Arch for Noobs
September 30, 2015
Till about 3 months back, I was a happy Ubuntu user. When I came to college however, I saw Jai, a fellow batchmate, swearing by Arch Linux and Vim and introducing them to me. So my path was clear. To understand the innards of Linux, it was now time for me to leave the cozy environs of my Ubuntu nest and dive into Arch. I set my mind on a dual-boot of Ubuntu with Arch.
But how? Partitioning by command-line was, but a scary, unfamiliar concept. I had never even dual-booted Ubuntu with Windows, which was possibly the most user-friendly dual-boot setup there is. Despite my apprehensions, I decided to dive right in, even better, at 12 in the night, I thought, “Hey, it shouldn’t take more than 2 hours right? I’ll go to sleep at 2 with a fresh new OS.”
Except, I was up till 4 in the morning with a wiped-out hard disk and the sleep wiped off my eyes.
How did events transpire the way they did?
I rebooted my computer into the Arch USB installation. Little did I know it would be the last time I would see my original Ubuntu installation again.
I stared into the single dark command line, illuminating the darkness around me. It was 12 in the night, and the modem with the Ethernet connection was in my parents’ bedroom, where they were sleeping in the dark.
I followed the steps one by one until Part 2, where I decided not to do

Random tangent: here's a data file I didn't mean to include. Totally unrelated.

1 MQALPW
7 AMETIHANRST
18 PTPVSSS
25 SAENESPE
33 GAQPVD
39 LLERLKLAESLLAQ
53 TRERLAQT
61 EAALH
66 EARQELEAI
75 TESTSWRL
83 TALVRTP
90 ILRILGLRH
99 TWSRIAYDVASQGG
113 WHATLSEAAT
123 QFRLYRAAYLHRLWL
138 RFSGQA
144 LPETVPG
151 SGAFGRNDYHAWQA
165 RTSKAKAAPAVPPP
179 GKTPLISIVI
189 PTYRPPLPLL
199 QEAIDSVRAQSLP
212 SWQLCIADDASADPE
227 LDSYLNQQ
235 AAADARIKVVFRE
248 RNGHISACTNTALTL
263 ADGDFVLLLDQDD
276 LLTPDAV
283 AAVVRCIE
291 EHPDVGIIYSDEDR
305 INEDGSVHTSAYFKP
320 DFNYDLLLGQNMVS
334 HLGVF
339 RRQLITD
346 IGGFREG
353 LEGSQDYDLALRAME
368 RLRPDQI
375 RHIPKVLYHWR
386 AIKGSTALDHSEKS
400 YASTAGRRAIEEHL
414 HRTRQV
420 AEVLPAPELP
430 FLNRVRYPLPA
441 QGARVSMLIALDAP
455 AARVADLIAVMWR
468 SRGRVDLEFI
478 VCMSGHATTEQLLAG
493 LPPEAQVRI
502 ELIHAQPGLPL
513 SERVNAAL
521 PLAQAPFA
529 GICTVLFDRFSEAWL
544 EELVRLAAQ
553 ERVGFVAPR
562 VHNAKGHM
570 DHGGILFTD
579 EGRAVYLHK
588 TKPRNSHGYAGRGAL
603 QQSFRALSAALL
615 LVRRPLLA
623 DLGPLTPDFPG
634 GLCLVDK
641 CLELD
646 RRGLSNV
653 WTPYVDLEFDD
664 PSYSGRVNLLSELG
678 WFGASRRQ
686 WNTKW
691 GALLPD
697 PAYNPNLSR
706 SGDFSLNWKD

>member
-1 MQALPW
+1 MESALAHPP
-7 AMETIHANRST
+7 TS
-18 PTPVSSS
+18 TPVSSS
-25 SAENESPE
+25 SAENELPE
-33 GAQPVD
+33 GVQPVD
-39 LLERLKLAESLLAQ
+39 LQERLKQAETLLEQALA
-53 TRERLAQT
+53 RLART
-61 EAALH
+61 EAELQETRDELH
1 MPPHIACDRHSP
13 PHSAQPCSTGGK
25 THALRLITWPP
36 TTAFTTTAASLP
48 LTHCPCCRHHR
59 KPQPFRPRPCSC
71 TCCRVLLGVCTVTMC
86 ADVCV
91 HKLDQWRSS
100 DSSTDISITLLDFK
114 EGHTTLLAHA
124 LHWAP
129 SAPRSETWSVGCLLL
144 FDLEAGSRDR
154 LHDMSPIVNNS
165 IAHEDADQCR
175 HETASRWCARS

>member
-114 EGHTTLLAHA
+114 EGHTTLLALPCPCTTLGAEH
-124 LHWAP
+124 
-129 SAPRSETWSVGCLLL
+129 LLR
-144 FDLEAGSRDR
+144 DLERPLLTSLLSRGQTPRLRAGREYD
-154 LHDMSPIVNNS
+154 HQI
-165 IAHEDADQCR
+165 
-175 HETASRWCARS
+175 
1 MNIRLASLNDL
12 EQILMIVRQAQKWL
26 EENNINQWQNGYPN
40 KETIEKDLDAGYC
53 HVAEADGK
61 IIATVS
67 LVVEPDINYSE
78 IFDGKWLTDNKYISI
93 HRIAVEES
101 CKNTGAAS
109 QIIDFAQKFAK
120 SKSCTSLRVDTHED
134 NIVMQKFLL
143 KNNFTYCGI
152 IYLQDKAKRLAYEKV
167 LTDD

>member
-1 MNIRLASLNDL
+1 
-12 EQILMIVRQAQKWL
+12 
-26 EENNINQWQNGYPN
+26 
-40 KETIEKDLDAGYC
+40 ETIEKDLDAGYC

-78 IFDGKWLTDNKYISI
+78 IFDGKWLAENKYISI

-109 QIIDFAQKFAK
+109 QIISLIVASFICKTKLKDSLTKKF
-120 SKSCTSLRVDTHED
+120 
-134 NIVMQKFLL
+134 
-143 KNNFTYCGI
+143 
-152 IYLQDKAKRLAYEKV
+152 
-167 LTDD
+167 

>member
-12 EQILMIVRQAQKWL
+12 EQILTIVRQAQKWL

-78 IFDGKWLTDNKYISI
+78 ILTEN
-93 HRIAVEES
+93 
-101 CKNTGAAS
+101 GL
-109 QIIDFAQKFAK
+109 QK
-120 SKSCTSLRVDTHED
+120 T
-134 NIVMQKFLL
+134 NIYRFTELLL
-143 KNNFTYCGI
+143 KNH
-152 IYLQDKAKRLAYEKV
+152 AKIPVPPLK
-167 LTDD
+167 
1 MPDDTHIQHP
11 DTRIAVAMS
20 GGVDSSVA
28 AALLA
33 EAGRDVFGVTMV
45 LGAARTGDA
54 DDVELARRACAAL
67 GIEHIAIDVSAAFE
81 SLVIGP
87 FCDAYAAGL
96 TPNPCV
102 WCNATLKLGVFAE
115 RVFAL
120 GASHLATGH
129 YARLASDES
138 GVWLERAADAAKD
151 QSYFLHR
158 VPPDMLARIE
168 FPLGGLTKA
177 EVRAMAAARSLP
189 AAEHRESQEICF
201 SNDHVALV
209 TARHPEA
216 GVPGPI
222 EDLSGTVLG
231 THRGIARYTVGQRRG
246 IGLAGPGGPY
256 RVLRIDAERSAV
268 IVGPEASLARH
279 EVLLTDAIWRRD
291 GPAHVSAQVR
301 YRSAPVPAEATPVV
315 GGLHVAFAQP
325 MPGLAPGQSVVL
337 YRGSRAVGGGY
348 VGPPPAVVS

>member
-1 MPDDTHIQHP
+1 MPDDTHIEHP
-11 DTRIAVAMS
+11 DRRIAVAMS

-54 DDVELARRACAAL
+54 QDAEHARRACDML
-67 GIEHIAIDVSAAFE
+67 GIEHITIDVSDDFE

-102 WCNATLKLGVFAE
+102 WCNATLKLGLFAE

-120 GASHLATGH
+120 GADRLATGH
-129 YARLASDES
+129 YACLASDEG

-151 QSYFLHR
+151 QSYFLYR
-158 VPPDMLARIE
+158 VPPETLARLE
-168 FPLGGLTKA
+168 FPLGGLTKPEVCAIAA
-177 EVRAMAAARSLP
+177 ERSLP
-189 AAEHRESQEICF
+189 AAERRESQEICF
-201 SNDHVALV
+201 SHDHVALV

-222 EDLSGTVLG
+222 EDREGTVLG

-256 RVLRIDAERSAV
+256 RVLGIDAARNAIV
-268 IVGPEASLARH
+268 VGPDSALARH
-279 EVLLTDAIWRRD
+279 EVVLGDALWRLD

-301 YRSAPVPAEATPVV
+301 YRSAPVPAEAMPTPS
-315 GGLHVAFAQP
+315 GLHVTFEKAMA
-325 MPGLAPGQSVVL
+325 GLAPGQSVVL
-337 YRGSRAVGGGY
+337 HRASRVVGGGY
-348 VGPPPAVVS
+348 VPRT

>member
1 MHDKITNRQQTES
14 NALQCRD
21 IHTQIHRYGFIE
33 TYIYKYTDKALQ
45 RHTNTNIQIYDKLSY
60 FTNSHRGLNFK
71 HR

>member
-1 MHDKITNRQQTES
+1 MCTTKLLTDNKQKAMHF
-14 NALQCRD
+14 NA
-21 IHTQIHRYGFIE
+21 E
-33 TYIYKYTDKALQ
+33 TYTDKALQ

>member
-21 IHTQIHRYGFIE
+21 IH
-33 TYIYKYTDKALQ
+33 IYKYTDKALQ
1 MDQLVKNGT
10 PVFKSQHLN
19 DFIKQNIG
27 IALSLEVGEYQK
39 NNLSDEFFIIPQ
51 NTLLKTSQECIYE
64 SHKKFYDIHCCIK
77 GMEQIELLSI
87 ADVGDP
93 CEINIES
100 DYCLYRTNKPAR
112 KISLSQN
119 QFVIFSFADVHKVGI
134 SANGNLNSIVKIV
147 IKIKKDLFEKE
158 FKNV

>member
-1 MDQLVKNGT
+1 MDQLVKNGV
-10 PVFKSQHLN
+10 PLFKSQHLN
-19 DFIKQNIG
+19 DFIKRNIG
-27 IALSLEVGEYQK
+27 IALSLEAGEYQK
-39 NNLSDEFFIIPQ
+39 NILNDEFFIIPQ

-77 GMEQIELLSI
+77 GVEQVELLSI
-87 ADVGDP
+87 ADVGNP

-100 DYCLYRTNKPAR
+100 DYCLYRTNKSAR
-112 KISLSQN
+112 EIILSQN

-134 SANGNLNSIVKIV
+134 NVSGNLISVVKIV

$ sgdisk --xap-all /dev/sda
since I wanted to dual-boot Arch with Ubuntu. Before I started partitioning,
my partition table looked something like this (not exactly):
Then I followed Step 5 of Part 2 carefully, word-to-word, so that I did not make any mistake.
And I wrote all my changes onto the disk. In retrospect, not knowing how fdisk works and blindly following instructions, was the stupidest thing I’ve ever done.
My partition table now looked like this (my current partition table):
What I just did finally hit me then. I went into panic-striken Google-mode, but soon realized that there was nothing more I could do. My original data was gone forever. I had managed to wipe my hard disk clean at 3 in the morning.
I dejectedly continued my installation so that I at least had a fully-functioning OS at hand. The rest of the installation was eventless, or rather, as eventless as it could be anymore.
The satisfaction of setting up an operating system from scratch however, was unparalleled.
tl; dr – Read up on partitioning tools before having anything to do with them. In fact, know what the hell are you doing before you screw around with serious stuff.